Recovering from trauma through feline friendship.
I caught up with the cast & creators of the award-winning instant classic queer movie “Suicide Kale” to talk about making a first movie that blew everyone away, what they’re making next, and how as of today you can buy “Suicide Kale” for yourself on Amazon and Vimeo!
“There are people who, when I say I have a chronic illness and try to talk about it, will be like ‘Well, you’re just an adult now.’ I mean, yes, but also, this is real. It does keep me at home a lot. I do have a weakened immune system. I’m not making this up.”
“I think just listening to people’s experiences has made me so much more aware. Queer representation was always something that was important to me, but I don’t think I was as educated or knowledgeable on just how important it is until I really took the time to listen to our viewers.”
How a a 28-year-old white genderfluid bisexual in recovery from an eating disorder/anxiety/depression does polyamory.
“I’m a queer brown weirdo and I love every short inch of myself. I’m bringing all that round, brown, goodness to this story. All the things that make me laugh and make me feel strong, they’re going to be in America’s world.”
“Why is a hug or a kiss seen as so much more loving than spending the time to give comments on a paper full of cherished ideas? Than sharing a drink to celebrate a quarter’s hard work? Than creating something together?”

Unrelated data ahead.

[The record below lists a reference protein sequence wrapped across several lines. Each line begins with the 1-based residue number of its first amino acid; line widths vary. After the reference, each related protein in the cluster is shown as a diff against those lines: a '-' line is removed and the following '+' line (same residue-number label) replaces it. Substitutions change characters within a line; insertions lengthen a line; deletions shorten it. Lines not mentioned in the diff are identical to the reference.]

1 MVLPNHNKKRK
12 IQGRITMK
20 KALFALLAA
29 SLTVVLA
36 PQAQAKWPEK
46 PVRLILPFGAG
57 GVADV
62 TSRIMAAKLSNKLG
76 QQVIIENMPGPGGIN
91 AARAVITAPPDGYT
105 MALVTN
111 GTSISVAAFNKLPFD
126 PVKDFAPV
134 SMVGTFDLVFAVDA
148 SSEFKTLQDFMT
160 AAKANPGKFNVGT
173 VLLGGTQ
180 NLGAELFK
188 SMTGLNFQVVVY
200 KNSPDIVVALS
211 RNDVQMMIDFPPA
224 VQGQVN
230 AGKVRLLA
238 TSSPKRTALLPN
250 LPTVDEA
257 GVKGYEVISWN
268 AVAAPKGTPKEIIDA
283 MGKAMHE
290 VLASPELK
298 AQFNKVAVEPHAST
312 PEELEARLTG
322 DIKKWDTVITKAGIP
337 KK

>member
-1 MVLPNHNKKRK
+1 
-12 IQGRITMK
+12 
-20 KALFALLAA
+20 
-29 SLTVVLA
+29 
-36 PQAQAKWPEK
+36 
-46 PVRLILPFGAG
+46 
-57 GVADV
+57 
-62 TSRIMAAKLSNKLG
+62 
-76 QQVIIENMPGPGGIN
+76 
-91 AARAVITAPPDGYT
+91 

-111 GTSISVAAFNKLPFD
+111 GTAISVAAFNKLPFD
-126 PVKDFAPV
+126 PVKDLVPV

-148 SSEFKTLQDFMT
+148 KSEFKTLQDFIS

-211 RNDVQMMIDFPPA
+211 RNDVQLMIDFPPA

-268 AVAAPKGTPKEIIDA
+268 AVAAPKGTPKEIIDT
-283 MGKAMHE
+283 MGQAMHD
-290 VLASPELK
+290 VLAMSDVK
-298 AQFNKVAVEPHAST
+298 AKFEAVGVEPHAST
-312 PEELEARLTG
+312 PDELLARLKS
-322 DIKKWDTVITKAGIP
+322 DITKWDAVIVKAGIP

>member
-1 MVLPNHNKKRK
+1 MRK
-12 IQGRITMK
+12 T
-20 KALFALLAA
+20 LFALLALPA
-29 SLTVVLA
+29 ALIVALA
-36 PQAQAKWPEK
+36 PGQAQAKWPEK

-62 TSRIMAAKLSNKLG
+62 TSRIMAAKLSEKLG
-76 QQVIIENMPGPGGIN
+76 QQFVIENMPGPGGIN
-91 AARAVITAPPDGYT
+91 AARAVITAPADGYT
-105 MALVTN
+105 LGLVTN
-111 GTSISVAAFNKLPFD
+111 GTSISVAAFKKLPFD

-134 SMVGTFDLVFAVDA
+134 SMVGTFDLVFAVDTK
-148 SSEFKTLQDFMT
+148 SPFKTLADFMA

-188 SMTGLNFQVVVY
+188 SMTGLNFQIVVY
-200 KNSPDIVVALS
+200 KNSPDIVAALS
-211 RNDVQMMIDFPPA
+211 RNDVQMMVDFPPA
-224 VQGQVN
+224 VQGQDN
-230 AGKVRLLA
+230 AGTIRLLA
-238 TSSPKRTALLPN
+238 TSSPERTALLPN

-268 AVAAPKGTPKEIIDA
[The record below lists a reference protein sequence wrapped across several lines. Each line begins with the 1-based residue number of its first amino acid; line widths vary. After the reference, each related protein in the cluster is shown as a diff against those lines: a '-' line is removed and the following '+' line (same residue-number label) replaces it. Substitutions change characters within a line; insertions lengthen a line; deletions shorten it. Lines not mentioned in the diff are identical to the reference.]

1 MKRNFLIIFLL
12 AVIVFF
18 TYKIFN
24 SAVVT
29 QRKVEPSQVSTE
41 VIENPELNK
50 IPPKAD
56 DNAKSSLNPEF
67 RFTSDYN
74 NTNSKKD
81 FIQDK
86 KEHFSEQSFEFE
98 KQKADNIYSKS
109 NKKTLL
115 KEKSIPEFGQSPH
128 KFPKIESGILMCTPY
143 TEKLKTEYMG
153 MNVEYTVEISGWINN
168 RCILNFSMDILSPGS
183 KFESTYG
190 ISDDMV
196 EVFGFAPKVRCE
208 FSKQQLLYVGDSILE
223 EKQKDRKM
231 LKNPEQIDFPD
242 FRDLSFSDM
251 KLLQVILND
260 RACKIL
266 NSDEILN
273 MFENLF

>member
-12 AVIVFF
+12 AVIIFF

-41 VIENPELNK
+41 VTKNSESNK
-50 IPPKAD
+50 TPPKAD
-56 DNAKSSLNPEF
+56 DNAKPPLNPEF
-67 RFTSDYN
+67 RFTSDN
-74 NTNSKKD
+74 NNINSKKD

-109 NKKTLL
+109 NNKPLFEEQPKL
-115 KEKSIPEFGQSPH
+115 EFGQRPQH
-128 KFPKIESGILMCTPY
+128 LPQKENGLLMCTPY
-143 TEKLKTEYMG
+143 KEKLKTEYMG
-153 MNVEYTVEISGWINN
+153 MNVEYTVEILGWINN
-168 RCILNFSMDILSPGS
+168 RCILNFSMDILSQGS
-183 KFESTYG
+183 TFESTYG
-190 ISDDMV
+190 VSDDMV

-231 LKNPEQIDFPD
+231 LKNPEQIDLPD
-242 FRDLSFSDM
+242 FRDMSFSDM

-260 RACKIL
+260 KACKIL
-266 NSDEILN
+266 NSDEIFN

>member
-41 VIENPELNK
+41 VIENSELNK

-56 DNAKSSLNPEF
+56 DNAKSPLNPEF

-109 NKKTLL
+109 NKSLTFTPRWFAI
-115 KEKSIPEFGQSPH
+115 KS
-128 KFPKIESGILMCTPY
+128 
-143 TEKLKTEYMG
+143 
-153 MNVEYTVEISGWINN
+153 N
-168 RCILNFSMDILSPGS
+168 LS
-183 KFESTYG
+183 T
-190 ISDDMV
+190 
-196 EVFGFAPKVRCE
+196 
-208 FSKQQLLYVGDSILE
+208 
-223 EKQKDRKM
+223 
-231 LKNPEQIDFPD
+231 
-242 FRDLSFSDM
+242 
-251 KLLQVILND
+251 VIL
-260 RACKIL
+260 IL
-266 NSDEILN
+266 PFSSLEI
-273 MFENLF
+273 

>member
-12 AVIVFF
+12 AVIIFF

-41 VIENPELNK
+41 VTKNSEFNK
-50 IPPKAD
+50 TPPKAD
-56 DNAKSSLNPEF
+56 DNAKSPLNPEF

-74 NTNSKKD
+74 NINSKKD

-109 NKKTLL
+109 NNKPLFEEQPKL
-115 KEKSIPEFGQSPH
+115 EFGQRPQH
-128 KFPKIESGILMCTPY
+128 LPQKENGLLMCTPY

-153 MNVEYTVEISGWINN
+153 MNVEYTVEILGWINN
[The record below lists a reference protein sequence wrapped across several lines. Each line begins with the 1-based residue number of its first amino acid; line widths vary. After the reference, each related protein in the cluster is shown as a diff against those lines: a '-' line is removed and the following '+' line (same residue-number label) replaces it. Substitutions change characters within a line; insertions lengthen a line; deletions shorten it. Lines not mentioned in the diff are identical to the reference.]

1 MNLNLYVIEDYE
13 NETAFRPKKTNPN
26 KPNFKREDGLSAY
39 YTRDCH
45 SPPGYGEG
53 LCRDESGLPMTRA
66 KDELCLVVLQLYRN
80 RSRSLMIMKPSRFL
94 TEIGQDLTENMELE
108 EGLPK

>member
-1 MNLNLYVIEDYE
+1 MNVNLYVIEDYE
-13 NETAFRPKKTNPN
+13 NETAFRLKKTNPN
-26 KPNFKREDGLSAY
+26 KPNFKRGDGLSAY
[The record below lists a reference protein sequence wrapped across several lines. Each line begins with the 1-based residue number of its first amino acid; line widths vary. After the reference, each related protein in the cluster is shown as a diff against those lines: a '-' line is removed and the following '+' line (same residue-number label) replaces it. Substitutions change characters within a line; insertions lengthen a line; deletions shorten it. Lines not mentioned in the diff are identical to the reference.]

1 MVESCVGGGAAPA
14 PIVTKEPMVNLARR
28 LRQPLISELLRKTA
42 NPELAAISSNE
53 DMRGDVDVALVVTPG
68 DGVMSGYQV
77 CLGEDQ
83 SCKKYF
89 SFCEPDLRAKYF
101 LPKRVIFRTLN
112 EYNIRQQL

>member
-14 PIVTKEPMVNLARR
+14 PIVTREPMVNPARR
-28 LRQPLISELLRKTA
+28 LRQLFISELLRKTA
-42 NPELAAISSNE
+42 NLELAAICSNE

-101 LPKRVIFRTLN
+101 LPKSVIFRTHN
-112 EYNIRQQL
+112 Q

“I use my art as a form of activism. I want my art to convey pride and courage, fearlessness through bold color. Creatively, this IS the time for artists to rise and do our part.”
We talked to One Day at a Time writers, Becky Mann and Michelle Badillo, about gay representation on TV, how Autostraddle came to be in the script, their queer TV roots, what kind of LGBT stories are missing from TV and what’s in store for Elena in a potential next season.
Here’s how a 28-year-old Arab-American queer demisexual cis woman living in the urban Midwest does ethical non-monogamy.
“We met on the first day of high school. I was drawn to her for some reason. She was reading; that might have been it. She had glasses; that could have been it, too.”
“Boats have also been incredibly healing for me and have really helped me create better relationships in all parts of my life. They make me work harder to maintain my friendships, be better at communication, and generally just better at existing around all different kinds of people.”
Kim Reaper is a queer bright spot in this demoralizing world. It features cute art, cuter characters, funny jokes and a compelling story about death, college and romance.
“After any terrorist attack, we’re all sitting on the imaginary couch together being like, ‘Please don’t be brown, please don’t be brown, please don’t be brown.’ And it’s not even a joke.”
Check out this rad new queer YA book by your fave YouTube odd couple, Gaby Dunn and Allison Raskin!
How a a 28-year-old Chicana pansexual cis woman living in the Midwest, working in the sex industry, and in a long-term queer platonic relationship does poly.
In the spirit of gathering our strength and resisting the living hell out of these next four years, I bring you our sweetest installment to date — along with some notes for the revolution.
How a newly-into-ladies 32-year-old multiracial cis queer lady in a big blue city in the deep red American South does poly.
“The internet kind of brought me to a space where, with able-bodied people first, I could be judged a little less.”
“I view polyamory as a structure that’s helpful in me decolonizing my love life and the way I view relationships. Having complete ownership of everything within the borders of my skin, and doing what I desire with it and with whom, is an incredible “fuck you” to the systems of oppression I seek to dismantle (and a fun one!).”